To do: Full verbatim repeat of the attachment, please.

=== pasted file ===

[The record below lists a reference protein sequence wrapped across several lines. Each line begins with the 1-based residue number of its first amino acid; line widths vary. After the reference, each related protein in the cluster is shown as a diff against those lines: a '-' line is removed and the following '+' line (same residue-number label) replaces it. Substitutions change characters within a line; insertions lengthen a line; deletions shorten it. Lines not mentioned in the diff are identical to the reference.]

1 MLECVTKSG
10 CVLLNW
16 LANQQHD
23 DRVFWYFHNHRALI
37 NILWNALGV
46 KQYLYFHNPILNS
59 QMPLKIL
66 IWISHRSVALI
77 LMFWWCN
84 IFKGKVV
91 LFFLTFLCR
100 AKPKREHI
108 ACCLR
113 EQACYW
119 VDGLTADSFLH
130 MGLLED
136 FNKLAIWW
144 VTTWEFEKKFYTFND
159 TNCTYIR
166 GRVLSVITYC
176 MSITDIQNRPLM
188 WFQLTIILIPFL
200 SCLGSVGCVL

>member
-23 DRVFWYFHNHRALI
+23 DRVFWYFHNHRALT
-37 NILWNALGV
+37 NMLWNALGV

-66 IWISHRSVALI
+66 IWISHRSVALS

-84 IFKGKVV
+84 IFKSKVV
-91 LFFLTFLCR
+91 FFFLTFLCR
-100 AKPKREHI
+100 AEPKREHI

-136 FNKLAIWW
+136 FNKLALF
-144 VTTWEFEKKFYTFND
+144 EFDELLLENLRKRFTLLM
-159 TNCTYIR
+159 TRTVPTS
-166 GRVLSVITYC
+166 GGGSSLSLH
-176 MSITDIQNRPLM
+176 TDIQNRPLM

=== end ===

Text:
[The record below lists a reference protein sequence wrapped across several lines. Each line begins with the 1-based residue number of its first amino acid; line widths vary. After the reference, each related protein in the cluster is shown as a diff against those lines: a '-' line is removed and the following '+' line (same residue-number label) replaces it. Substitutions change characters within a line; insertions lengthen a line; deletions shorten it. Lines not mentioned in the diff are identical to the reference.]

1 MLECVTKSG
10 CVLLNW
16 LANQQHD
23 DRVFWYFHNHRALI
37 NILWNALGV
46 KQYLYFHNPILNS
59 QMPLKIL
66 IWISHRSVALI
77 LMFWWCN
84 IFKGKVV
91 LFFLTFLCR
100 AKPKREHI
108 ACCLR
113 EQACYW
119 VDGLTADSFLH
130 MGLLED
136 FNKLAIWW
144 VTTWEFEKKFYTFND
159 TNCTYIR
166 GRVLSVITYC
176 MSITDIQNRPLM
188 WFQLTIILIPFL
200 SCLGSVGCVL

>member
-23 DRVFWYFHNHRALI
+23 DRVFWYFHNHRALT
-37 NILWNALGV
+37 NMLWNALGV

-66 IWISHRSVALI
+66 IWISHRSVALS

-84 IFKGKVV
+84 IFKSKVV
-91 LFFLTFLCR
+91 FFFLTFLCR
-100 AKPKREHI
+100 AEPKREHI

-136 FNKLAIWW
+136 FNKLALF
-144 VTTWEFEKKFYTFND
+144 EFDELLLENLRKRFTLLM
-159 TNCTYIR
+159 TRTVPTS
-166 GRVLSVITYC
+166 GGGSSLSLH
-176 MSITDIQNRPLM
+176 TDIQNRPLM